After summing up his maverick tendencies on Scary Monsters, David Bowie aimed for the mainstream with Let's Dance. Hiring Chic guitarist Nile Rodgers as a co-producer, Bowie created a stylish, synthesized post-disco dance music that was equally informed by classic soul and the emerging new romantic subgenre of new wave, which was ironically heavily inspired by Bowie himself. Let's Dance comes tearing out of the gate, propulsed by the skittering "Modern Love," the seductively menacing "China Girl," and the brittle funk of the title track. All three songs became international hits, and for good reason -- they're catchy, accessible pop songs that have just enough of an alien edge to make them distinctive. However, that careful balance is quickly thrown off by a succession of pleasant but unremarkable plastic soul workouts. "Cat People" and a cover of Metro's "Criminal World" are relatively strong songs, but the remainder of the album indicates that Bowie was entering a songwriting slump. However, the three hits were enough to make the album a massive hit, and their power hasn't diminished over the years, even if the rest of the record sounds like an artifact.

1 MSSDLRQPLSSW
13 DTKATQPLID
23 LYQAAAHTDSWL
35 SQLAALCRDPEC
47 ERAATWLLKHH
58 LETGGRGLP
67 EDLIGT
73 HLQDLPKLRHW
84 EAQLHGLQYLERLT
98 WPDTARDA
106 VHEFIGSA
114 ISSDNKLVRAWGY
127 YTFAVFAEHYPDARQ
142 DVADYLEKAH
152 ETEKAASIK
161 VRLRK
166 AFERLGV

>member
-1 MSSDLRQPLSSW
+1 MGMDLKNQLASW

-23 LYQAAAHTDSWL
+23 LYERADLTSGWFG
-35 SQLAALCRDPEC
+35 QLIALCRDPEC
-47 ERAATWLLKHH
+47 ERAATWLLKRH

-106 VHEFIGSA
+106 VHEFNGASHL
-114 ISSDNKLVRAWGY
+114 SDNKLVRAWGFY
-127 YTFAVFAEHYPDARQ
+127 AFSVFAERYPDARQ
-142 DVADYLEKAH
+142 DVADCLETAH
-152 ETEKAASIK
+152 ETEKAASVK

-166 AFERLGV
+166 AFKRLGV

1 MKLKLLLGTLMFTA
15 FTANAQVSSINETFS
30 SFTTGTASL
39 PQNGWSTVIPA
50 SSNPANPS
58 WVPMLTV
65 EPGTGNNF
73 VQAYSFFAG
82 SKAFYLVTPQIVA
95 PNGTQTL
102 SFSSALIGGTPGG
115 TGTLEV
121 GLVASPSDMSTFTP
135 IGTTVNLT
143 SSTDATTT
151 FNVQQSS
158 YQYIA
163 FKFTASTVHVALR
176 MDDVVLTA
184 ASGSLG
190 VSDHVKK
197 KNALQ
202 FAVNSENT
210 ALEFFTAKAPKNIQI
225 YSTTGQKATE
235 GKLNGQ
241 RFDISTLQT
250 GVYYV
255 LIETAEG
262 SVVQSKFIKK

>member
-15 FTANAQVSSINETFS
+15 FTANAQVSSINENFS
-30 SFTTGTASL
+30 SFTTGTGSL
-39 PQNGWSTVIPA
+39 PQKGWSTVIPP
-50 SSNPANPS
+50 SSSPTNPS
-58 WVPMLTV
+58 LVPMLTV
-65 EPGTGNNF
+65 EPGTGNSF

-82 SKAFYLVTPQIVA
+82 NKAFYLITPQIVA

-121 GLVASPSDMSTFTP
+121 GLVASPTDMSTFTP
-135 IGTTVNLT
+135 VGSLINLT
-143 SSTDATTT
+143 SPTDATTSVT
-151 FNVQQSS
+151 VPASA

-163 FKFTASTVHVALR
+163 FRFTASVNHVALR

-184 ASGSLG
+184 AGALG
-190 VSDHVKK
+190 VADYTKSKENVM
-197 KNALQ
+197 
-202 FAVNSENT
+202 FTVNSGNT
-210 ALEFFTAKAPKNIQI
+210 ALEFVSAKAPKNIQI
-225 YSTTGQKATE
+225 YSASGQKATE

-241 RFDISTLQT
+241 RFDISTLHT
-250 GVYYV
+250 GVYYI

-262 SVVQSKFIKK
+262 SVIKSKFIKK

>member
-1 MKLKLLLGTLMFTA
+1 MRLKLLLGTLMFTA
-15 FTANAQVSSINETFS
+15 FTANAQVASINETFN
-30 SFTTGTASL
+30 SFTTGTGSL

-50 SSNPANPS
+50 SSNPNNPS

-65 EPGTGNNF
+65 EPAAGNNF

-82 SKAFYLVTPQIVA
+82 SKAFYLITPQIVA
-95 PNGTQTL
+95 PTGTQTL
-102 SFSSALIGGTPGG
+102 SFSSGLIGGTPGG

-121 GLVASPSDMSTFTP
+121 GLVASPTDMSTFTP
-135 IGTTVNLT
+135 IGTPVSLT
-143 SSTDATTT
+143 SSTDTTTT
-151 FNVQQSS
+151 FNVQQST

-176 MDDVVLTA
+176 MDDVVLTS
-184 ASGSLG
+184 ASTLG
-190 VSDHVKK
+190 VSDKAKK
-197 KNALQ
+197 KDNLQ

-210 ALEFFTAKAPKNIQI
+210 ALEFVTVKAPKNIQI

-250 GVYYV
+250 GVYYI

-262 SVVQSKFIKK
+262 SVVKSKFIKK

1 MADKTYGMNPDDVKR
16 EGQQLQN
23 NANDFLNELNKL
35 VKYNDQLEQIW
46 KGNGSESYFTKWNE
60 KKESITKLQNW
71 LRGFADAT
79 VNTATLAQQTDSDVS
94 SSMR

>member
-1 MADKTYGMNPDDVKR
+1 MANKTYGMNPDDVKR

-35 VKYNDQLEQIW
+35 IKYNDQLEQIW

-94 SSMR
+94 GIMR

AllMusic Review by Stephen Thomas Erlewine